Batteries - How They work

A lead-acid battery cell consists of positive and negative lead plates of different composition suspended in a sulfuric acid solution called electrolyte. Electricity is the flow of electrons. When cells discharge, sulfur molecules from the electrolyte bond with the lead plates and releases electrons. When the cell recharges, excess electrons go back to the electrolyte. A battery develops voltage from this chemical reaction. In a typical lead-acid battery, the voltage is approximately 2 volts per cell regardless of cell size. Electricity flows from the battery as soon as there is a circuit between the positive and negative terminals. This happens when any load that needs electricity is connected to the battery.

internal diagram of charged and discharged battery
• Wattage, Volts, Amps, etc.

Most electrical appliances (in the US) are rated with wattage, a measure of energy consumption per unit of time. One watt delivered for one hour equals one watt-hour. Wattage is the product of current (amps) multiplied by voltage.
watt = amps x volt

One amp delivered at 120 volts is the same amount of wattage as 10 amps delivered 12 volts:
1 amp at 120 volts = 10 amps at 12 volts

Wattage is independent of voltage:
1 watt at 120 volts = 1 watt at 12 volts

To convert a battery's amp-hour capacity to watt-hours, multiply the amp-hours times the voltage.
The product is watt-hours.

To figure out how much battery capacity it will require to run a load (appliance) for a given time, multiply the appliance's wattage times the number of hours it will run to yield the total watt-hours. Then divide by the battery voltage to get the amp hours. For example, running a 60-watt load for one hour uses 60 watt-hours. If a 12-volt battery is supplying the load it will consume 5 amp-hours (60 watt-hours divided by 12 volts equals 5 amp-hours)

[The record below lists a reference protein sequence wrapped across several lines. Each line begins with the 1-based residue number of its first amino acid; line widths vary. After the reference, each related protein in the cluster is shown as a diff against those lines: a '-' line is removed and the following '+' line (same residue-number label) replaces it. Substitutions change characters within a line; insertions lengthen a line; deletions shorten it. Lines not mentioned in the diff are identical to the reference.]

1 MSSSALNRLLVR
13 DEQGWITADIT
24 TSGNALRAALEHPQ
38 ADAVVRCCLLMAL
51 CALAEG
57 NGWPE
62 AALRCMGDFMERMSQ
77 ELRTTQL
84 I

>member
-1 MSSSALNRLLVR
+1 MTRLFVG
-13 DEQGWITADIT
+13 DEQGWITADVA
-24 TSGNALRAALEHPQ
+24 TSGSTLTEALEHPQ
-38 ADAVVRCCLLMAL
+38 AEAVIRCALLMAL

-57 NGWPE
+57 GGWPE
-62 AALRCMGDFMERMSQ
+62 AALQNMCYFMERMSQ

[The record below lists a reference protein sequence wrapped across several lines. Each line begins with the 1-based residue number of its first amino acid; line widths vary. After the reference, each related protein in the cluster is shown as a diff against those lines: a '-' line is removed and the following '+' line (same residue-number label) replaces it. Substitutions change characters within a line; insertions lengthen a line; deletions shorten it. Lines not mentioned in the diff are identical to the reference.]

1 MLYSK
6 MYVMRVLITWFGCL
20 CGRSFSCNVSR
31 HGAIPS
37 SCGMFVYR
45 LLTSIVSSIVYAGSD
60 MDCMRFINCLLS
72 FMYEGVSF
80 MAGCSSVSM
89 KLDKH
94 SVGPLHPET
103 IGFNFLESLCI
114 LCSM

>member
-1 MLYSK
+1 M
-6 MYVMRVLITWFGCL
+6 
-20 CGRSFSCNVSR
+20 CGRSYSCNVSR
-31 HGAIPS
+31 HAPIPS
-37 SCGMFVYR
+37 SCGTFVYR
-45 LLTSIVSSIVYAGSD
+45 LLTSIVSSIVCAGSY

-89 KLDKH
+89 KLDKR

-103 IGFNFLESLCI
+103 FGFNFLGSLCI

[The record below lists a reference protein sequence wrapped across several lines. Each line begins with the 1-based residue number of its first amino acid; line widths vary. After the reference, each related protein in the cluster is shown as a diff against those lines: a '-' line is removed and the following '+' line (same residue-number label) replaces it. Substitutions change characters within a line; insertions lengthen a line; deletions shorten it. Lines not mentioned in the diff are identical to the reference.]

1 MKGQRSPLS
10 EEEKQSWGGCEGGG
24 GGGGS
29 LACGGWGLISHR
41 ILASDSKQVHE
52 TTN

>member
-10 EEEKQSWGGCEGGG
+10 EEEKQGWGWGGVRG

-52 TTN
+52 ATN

• Sulfation

Battery plate covered with sulfation
♦ Sulfation covering an electrode
  New battery plate without sulfation
♦ A new electrode plate

Sulfation is the formation or deposit of lead sulfate (PbSO4) on the surface of the lead plates in the battery. If sulfation goes unchecked, and sits long enough the battery will loose efficiency or not work at all. Sulfation is commonly caused due to battery inactivity, operating in extreme temperatures, or prolonged over/under charging. Lead sulfate is created at both the positive and negative electrode plates during a discharge. In principle, during the charging period, 100% of the lead sulfate transforms to the positive plate (lead dioxide), the negative plate (lead) and sulfuric acid. However, in real life, when lead sulfate is left in the battery for a period of time, it crystallizes and becomes a hard sulfate that coats the surface of the electrode plates.

When hard lead sulfate coats the electrode plates, it causes a reduction in the area needed for the electro-chemical reactions and it also reduces the battery's available active material needed to maintain a high capacity.

The surface of a new electrode plate is spongy. This porous condition increases the surface area for the electro-chemical reaction. When an electrode plate is new and not coated by hard lead sulfate build-up, it has more area for electro-chemical reactions and more component materials to produce electricity.

Do not miss our FAQ on Lithium Battery Systems

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